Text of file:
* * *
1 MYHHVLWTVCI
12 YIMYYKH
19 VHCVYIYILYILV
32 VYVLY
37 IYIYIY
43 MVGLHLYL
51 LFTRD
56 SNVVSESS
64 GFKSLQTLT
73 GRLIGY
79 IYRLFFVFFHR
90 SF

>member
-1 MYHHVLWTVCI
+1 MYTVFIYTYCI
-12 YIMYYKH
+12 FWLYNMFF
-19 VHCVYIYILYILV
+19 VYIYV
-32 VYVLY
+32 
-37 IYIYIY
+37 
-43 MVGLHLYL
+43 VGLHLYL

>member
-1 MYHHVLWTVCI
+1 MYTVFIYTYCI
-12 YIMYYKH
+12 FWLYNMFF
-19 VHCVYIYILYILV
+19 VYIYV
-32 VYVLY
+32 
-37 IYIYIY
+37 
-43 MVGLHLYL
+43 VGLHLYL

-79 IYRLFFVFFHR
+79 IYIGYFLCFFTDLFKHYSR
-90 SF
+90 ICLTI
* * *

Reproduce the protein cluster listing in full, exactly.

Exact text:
1 MYHHVLWTVCI
12 YIMYYKH
19 VHCVYIYILYILV
32 VYVLY
37 IYIYIY
43 MVGLHLYL
51 LFTRD
56 SNVVSESS
64 GFKSLQTLT
73 GRLIGY
79 IYRLFFVFFHR
90 SF

>member
-1 MYHHVLWTVCI
+1 MYTVFIYTYCI
-12 YIMYYKH
+12 FWLYNMFF
-19 VHCVYIYILYILV
+19 VYIYV
-32 VYVLY
+32 
-37 IYIYIY
+37 
-43 MVGLHLYL
+43 VGLHLYL

>member
-1 MYHHVLWTVCI
+1 MYTVFIYTYCI
-12 YIMYYKH
+12 FWLYNMFF
-19 VHCVYIYILYILV
+19 VYIYV
-32 VYVLY
+32 
-37 IYIYIY
+37 
-43 MVGLHLYL
+43 VGLHLYL

-79 IYRLFFVFFHR
+79 IYIGYFLCFFTDLFKHYSR
-90 SF
+90 ICLTI